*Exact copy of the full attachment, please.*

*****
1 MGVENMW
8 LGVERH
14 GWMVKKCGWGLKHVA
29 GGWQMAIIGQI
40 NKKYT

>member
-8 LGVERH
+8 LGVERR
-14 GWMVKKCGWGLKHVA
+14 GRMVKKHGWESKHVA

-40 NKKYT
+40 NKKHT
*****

1 MGVENMW
8 LGVERH
14 GWMVKKCGWGLKHVA
29 GGWQMAIIGQI
40 NKKYT

>member
-8 LGVERH
+8 LGVERR
-14 GWMVKKCGWGLKHVA
+14 GRMVKKHGWESKHVA

-40 NKKYT
+40 NKKHT